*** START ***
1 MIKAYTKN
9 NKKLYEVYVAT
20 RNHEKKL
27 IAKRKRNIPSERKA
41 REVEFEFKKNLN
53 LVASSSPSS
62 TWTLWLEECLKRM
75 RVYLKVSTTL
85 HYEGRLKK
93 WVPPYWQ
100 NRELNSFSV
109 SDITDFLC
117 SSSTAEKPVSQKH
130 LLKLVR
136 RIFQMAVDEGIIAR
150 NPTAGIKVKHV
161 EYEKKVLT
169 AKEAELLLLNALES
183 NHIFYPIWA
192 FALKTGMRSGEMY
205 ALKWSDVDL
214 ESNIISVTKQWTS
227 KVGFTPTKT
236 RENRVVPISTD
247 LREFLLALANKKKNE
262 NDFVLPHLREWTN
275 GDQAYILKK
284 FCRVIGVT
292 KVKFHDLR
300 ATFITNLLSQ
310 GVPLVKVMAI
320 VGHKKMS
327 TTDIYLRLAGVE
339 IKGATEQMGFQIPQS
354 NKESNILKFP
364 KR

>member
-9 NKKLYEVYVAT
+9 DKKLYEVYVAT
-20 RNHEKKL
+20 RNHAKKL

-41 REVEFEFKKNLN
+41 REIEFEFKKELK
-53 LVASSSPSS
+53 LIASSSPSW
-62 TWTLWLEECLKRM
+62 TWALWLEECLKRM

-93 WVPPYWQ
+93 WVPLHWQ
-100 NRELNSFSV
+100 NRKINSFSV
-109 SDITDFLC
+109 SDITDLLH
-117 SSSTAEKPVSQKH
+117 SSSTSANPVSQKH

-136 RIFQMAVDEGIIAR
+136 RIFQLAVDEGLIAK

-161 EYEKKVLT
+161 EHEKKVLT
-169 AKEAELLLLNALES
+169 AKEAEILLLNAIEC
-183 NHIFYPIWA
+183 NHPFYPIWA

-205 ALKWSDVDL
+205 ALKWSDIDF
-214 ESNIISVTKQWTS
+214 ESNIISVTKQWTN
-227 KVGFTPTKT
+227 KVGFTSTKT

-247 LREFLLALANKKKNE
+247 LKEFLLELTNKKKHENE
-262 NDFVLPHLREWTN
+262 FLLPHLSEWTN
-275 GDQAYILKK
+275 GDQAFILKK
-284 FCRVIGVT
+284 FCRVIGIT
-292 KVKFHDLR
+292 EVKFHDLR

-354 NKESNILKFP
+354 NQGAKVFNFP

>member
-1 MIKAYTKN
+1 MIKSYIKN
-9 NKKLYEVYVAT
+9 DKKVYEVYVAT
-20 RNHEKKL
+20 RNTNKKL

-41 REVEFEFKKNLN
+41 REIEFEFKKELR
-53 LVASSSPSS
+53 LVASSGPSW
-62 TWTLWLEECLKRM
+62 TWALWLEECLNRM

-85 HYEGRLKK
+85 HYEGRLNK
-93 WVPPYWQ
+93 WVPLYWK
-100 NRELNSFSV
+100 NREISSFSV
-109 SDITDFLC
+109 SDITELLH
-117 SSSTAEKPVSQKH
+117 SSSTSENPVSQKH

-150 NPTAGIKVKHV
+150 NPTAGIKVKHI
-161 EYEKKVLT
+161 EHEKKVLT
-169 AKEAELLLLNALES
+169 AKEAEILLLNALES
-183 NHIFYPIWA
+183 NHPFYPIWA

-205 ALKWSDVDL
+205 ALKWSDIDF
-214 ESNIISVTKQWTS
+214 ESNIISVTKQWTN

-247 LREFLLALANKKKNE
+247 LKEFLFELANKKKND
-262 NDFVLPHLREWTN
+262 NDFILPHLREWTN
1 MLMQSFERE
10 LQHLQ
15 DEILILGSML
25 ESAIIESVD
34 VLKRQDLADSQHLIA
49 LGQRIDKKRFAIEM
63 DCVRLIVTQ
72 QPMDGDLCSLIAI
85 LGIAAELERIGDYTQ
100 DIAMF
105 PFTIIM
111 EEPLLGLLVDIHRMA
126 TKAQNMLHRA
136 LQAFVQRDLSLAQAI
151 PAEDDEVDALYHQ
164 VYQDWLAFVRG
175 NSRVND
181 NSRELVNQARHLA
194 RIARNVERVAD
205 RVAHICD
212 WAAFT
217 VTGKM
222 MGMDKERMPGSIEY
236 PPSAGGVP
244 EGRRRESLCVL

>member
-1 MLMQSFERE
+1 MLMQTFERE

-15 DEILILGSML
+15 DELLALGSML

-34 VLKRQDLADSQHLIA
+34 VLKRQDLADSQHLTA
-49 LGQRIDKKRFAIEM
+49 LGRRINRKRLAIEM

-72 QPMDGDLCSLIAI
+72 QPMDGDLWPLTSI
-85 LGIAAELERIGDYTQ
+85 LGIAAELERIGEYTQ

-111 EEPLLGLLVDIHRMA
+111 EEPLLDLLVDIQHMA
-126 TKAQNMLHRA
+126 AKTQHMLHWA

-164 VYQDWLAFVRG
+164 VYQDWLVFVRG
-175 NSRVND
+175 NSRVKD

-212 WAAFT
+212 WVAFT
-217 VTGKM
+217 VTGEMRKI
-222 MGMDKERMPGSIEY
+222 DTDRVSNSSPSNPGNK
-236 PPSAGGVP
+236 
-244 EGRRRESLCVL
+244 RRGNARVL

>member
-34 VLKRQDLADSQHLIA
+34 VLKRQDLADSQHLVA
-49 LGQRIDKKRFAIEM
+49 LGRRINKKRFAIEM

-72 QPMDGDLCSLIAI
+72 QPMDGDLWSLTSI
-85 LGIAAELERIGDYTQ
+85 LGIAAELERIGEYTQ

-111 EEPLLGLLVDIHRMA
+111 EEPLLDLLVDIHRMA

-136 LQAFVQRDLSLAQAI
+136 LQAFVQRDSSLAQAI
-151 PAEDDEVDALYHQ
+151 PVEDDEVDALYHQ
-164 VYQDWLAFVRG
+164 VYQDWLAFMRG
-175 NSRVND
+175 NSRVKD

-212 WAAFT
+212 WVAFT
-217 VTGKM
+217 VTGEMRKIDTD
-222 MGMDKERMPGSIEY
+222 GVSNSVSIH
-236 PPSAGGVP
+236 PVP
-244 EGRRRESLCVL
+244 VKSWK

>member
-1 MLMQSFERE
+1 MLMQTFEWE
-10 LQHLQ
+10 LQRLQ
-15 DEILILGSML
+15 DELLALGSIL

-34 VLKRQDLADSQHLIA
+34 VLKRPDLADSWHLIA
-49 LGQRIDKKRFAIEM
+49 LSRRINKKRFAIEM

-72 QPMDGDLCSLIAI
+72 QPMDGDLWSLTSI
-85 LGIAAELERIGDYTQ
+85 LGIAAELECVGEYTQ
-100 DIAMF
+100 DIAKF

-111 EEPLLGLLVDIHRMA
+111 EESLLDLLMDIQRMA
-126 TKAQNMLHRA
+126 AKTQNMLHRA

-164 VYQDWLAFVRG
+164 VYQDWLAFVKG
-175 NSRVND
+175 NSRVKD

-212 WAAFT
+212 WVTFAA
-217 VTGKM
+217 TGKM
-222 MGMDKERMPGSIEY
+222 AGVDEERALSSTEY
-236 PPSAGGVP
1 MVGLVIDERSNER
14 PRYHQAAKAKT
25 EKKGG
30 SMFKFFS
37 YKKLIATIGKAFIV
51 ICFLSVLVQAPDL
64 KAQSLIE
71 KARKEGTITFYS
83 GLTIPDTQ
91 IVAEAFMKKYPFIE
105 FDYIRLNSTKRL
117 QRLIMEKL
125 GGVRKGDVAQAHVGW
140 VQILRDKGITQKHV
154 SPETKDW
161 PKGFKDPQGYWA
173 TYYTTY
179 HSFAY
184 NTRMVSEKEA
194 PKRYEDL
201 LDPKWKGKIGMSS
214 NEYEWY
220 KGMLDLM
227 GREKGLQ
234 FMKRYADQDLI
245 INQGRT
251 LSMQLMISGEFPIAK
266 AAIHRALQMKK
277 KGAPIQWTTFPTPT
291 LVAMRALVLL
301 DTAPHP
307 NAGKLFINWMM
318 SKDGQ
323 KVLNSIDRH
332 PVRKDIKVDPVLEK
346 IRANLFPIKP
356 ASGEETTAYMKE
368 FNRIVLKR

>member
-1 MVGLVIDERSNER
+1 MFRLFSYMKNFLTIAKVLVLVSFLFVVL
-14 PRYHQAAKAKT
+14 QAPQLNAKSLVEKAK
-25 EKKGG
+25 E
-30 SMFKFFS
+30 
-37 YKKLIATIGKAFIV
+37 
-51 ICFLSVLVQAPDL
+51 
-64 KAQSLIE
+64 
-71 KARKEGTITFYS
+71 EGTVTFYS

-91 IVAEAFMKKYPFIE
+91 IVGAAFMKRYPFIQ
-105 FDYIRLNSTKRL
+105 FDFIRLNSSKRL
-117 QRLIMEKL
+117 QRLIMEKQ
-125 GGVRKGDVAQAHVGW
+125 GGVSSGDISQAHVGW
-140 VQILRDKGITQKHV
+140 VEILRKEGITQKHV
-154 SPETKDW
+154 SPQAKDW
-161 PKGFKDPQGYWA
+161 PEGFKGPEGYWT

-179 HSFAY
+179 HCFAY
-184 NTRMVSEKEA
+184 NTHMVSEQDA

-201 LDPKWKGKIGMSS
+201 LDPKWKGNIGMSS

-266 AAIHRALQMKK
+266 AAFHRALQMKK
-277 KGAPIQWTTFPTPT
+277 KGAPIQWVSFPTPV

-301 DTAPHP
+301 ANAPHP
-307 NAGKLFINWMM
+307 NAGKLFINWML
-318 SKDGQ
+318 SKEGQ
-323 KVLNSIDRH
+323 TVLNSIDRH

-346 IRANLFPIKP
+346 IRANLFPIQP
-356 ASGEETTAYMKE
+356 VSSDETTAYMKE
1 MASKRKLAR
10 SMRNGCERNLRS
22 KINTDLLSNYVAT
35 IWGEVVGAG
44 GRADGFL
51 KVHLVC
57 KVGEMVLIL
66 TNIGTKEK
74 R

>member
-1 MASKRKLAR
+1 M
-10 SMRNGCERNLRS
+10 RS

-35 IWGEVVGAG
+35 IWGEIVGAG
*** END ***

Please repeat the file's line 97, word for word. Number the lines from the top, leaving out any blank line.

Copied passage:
-93 WVPPYWQ